Mathematicians Tell Stories

On the occasion of its centennial, the Royal Spanish Math Society has published a commemorative issue of their Revista. Mathematicians describe some early influential encounters with mathematics.

J. J. Kohn describes early encounters with Norbert Wiener (photos from math.harvard.edu and museum.mit.edu). In his last year as an undergraduate at MIT, he took Wiener’s course on Fourier Series and Integrals. After a highly technical first lecture, Wiener spent most of the second examining each integer from 1 to 100 to determine whether it was prime, and then suddenly said that the sum of the reciprocals of all the primes “clearly diverges because of its arithmetical character.” Kohn admits that “over half a century later, I am still puzzled.” Another day Wiener described his latest detective story, a murder mystery in which all clues were mathematical. Kohn also describes Wiener’s bumbling attempts at chess.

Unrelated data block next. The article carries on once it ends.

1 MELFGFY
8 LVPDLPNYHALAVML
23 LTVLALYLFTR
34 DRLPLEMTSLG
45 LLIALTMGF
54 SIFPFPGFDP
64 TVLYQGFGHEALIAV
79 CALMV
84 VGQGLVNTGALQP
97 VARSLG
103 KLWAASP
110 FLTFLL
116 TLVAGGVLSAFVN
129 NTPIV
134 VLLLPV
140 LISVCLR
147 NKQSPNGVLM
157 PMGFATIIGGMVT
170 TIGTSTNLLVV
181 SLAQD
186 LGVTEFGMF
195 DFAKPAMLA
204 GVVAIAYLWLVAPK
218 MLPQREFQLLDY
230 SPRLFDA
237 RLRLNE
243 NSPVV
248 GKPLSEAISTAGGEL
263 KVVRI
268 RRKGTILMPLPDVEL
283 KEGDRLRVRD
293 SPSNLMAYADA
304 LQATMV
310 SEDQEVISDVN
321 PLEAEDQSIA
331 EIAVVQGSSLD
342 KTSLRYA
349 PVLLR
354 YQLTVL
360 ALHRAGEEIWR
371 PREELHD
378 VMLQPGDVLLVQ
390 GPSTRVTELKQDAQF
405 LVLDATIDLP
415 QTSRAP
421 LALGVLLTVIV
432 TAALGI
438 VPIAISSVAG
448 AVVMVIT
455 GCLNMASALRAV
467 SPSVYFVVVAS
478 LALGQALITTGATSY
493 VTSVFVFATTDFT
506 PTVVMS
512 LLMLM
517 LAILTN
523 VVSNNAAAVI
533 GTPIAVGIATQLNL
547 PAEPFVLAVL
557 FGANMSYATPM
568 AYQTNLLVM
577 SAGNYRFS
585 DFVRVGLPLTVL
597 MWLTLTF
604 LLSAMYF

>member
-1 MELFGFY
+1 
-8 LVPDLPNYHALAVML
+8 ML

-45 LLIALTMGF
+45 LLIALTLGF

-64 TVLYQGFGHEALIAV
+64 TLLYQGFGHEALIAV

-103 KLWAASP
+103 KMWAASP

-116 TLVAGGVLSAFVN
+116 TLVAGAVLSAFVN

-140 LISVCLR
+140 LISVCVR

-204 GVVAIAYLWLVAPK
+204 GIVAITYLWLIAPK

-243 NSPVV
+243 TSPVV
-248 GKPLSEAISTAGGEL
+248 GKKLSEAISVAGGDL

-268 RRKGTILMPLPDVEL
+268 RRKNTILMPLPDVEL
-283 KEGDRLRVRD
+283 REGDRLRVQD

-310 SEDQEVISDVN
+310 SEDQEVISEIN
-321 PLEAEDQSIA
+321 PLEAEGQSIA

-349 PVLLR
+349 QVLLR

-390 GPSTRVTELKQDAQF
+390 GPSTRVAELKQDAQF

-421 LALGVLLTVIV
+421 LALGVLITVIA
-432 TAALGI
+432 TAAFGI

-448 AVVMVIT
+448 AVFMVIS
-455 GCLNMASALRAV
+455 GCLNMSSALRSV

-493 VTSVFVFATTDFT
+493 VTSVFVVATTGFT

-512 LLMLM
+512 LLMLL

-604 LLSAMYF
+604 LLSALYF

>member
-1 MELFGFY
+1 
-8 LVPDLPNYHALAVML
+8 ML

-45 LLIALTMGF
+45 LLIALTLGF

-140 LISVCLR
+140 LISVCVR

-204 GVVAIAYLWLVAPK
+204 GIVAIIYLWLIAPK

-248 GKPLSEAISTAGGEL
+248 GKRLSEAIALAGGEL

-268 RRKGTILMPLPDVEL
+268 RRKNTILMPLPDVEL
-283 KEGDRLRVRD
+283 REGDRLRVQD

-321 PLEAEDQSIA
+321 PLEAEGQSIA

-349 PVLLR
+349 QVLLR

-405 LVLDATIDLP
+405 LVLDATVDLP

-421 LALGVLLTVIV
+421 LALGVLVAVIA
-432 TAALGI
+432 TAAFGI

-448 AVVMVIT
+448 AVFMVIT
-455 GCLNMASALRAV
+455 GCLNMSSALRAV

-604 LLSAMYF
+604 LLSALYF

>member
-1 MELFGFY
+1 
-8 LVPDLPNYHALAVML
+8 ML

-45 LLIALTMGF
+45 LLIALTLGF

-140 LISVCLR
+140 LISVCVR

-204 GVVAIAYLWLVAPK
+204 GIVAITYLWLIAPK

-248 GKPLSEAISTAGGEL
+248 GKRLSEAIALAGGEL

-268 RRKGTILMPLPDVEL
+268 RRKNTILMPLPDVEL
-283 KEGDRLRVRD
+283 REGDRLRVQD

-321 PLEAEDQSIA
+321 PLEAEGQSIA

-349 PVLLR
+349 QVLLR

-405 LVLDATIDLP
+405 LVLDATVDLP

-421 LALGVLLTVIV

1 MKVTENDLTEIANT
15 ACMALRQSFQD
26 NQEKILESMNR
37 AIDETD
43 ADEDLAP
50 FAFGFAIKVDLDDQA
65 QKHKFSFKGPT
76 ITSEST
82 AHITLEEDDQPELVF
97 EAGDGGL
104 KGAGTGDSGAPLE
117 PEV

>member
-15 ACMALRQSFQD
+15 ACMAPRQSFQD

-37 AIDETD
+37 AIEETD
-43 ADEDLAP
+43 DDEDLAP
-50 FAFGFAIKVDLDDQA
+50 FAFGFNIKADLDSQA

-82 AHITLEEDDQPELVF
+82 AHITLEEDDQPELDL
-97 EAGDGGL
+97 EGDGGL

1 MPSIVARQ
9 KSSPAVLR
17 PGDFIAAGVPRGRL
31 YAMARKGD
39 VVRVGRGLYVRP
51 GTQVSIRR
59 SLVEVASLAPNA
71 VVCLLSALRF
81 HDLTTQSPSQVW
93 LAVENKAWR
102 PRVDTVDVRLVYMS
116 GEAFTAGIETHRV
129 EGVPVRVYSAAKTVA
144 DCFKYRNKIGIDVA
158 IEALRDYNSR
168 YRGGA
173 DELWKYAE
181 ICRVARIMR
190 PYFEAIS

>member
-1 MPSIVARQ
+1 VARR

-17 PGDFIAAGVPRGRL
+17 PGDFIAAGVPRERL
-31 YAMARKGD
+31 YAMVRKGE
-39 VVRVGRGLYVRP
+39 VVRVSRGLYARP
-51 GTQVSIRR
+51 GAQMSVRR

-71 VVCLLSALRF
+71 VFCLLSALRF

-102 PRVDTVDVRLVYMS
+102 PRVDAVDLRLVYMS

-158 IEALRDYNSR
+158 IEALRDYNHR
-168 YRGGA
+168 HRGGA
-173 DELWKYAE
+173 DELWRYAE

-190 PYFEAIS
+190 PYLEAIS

Kohn also talks about Warren Ambrose, his talk at the Unitarian Church in Boston on “Why I am an atheist,” and his easy survival of a beating by police rifle butts by adapting to its rhythm.

One Comment

  1. David:

    Is this issue online yet?

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